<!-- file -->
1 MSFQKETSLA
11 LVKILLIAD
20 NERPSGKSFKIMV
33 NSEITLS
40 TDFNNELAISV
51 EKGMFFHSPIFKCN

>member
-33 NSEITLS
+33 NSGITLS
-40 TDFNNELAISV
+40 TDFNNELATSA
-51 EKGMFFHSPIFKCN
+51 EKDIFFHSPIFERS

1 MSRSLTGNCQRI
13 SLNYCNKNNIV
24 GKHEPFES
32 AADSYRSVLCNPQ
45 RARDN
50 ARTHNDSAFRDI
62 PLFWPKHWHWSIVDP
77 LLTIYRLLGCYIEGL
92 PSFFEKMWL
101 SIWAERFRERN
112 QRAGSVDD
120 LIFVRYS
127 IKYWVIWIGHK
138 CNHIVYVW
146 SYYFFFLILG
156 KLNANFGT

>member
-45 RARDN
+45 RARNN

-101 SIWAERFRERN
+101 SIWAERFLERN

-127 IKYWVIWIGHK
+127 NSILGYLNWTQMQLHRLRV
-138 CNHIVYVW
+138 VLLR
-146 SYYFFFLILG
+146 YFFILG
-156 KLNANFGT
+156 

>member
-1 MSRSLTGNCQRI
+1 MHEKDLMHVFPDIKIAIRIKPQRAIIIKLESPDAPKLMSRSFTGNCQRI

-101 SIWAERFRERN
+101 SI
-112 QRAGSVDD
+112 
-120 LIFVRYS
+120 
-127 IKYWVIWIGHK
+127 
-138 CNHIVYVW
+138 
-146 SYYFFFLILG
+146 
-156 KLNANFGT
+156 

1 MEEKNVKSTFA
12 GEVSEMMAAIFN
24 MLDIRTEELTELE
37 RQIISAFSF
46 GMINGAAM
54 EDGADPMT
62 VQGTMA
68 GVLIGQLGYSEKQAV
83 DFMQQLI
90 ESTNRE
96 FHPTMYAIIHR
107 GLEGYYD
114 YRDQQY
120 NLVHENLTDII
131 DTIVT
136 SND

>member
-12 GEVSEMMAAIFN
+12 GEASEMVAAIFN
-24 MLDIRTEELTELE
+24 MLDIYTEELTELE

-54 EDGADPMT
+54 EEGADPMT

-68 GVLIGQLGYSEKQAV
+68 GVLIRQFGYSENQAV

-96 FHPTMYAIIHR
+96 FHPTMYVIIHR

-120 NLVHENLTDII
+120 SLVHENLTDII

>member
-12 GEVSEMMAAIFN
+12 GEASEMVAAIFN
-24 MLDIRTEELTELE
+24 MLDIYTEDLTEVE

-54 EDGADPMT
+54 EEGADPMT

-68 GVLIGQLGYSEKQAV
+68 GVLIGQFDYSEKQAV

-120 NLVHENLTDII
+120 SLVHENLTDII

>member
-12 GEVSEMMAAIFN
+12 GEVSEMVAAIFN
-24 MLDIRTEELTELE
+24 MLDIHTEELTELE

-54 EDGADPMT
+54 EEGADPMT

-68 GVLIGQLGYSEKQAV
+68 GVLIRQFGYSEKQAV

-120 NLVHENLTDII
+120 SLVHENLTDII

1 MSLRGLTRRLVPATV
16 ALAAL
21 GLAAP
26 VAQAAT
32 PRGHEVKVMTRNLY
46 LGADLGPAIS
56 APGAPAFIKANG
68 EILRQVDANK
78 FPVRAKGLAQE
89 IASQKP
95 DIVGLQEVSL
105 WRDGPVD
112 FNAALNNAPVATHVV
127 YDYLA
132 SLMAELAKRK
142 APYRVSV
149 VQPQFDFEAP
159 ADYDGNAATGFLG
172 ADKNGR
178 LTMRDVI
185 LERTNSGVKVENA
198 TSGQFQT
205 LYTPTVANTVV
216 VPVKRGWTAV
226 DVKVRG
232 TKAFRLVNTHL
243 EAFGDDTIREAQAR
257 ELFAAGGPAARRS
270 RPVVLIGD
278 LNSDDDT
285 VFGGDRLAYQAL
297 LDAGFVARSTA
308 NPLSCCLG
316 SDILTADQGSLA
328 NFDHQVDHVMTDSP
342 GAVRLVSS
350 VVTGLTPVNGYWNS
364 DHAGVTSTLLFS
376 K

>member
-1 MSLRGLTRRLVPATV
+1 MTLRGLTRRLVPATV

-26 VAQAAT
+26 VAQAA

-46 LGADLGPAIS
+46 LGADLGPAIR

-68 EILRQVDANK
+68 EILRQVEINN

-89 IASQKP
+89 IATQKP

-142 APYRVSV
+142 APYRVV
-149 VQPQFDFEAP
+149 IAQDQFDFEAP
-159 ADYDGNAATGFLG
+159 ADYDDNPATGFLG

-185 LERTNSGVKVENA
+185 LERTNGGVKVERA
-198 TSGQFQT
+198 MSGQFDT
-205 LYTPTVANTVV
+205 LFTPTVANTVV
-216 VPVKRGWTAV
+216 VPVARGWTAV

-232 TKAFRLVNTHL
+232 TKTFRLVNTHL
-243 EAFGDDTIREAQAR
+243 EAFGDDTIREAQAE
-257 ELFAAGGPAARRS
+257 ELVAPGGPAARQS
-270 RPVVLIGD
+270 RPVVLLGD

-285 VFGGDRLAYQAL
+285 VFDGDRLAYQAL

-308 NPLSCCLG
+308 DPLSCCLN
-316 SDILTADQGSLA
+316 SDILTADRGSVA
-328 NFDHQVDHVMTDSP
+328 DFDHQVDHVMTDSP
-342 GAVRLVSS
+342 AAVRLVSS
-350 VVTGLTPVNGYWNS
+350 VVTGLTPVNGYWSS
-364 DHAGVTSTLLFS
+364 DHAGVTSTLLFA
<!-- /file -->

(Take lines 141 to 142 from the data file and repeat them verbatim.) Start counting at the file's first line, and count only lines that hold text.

285 VFGGDRLAYQAL
297 LDAGFVARSTA